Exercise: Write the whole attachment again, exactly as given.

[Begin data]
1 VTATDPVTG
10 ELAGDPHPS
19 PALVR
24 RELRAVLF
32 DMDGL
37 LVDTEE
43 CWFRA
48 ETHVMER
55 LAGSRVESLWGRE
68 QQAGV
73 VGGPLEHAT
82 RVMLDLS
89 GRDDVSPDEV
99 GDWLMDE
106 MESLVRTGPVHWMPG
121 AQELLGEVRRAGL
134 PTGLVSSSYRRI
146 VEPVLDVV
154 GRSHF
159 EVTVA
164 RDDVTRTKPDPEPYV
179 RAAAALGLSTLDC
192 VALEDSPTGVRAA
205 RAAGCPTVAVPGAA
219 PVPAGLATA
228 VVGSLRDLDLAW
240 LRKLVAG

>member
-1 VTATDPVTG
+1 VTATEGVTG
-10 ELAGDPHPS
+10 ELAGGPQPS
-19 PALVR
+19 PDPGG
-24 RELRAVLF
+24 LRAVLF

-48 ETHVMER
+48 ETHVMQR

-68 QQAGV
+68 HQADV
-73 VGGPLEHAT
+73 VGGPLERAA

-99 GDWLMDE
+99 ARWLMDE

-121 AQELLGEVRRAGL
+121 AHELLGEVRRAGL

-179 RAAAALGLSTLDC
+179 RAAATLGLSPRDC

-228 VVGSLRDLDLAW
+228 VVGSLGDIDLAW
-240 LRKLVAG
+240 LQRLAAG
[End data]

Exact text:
1 VTATDPVTG
10 ELAGDPHPS
19 PALVR
24 RELRAVLF
32 DMDGL
37 LVDTEE
43 CWFRA
48 ETHVMER
55 LAGSRVESLWGRE
68 QQAGV
73 VGGPLEHAT
82 RVMLDLS
89 GRDDVSPDEV
99 GDWLMDE
106 MESLVRTGPVHWMPG
121 AQELLGEVRRAGL
134 PTGLVSSSYRRI
146 VEPVLDVV
154 GRSHF
159 EVTVA
164 RDDVTRTKPDPEPYV
179 RAAAALGLSTLDC
192 VALEDSPTGVRAA
205 RAAGCPTVAVPGAA
219 PVPAGLATA
228 VVGSLRDLDLAW
240 LRKLVAG

>member
-1 VTATDPVTG
+1 VTATEGVTG
-10 ELAGDPHPS
+10 ELAGGPQPS
-19 PALVR
+19 PDPGG
-24 RELRAVLF
+24 LRAVLF

-48 ETHVMER
+48 ETHVMQR

-68 QQAGV
+68 HQADV
-73 VGGPLEHAT
+73 VGGPLERAA

-99 GDWLMDE
+99 ARWLMDE

-121 AQELLGEVRRAGL
+121 AHELLGEVRRAGL

-179 RAAAALGLSTLDC
+179 RAAATLGLSPRDC

-228 VVGSLRDLDLAW
+228 VVGSLGDIDLAW
-240 LRKLVAG
+240 LQRLAAG